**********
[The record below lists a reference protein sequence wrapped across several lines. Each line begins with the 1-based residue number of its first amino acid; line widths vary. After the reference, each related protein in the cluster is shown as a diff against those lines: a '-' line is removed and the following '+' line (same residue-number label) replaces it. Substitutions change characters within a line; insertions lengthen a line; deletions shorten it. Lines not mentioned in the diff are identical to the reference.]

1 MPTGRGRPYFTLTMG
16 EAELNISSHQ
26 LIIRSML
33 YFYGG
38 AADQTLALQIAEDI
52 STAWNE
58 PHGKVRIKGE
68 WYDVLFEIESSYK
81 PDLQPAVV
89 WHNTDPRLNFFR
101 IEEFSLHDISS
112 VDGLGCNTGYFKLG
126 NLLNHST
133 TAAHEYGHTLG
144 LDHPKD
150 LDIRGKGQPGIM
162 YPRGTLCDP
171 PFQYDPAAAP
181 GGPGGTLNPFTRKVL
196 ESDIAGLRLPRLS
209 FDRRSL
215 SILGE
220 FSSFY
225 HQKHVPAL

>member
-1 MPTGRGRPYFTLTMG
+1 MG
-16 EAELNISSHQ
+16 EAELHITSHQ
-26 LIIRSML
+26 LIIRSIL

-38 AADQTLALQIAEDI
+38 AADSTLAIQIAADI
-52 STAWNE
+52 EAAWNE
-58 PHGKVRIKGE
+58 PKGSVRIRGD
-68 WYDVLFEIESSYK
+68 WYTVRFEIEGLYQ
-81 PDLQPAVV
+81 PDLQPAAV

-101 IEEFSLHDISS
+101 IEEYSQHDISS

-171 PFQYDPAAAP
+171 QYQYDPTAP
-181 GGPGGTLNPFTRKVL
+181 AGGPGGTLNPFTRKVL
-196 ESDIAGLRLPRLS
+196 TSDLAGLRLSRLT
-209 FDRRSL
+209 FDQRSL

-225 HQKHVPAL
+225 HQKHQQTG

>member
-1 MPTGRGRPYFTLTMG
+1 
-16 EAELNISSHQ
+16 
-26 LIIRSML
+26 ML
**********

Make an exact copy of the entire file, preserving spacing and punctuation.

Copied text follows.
[The record below lists a reference protein sequence wrapped across several lines. Each line begins with the 1-based residue number of its first amino acid; line widths vary. After the reference, each related protein in the cluster is shown as a diff against those lines: a '-' line is removed and the following '+' line (same residue-number label) replaces it. Substitutions change characters within a line; insertions lengthen a line; deletions shorten it. Lines not mentioned in the diff are identical to the reference.]

1 MPTGRGRPYFTLTMG
16 EAELNISSHQ
26 LIIRSML
33 YFYGG
38 AADQTLALQIAEDI
52 STAWNE
58 PHGKVRIKGE
68 WYDVLFEIESSYK
81 PDLQPAVV
89 WHNTDPRLNFFR
101 IEEFSLHDISS
112 VDGLGCNTGYFKLG
126 NLLNHST
133 TAAHEYGHTLG
144 LDHPKD
150 LDIRGKGQPGIM
162 YPRGTLCDP
171 PFQYDPAAAP
181 GGPGGTLNPFTRKVL
196 ESDIAGLRLPRLS
209 FDRRSL
215 SILGE
220 FSSFY
225 HQKHVPAL

>member
-1 MPTGRGRPYFTLTMG
+1 MG
-16 EAELNISSHQ
+16 EAELHITSHQ
-26 LIIRSML
+26 LIIRSIL

-38 AADQTLALQIAEDI
+38 AADSTLAIQIAADI
-52 STAWNE
+52 EAAWNE
-58 PHGKVRIKGE
+58 PKGSVRIRGD
-68 WYDVLFEIESSYK
+68 WYTVRFEIEGLYQ
-81 PDLQPAVV
+81 PDLQPAAV

-101 IEEFSLHDISS
+101 IEEYSQHDISS

-171 PFQYDPAAAP
+171 QYQYDPTAP
-181 GGPGGTLNPFTRKVL
+181 AGGPGGTLNPFTRKVL
-196 ESDIAGLRLPRLS
+196 TSDLAGLRLSRLT
-209 FDRRSL
+209 FDQRSL

-225 HQKHVPAL
+225 HQKHQQTG

>member
-1 MPTGRGRPYFTLTMG
+1 
-16 EAELNISSHQ
+16 
-26 LIIRSML
+26 ML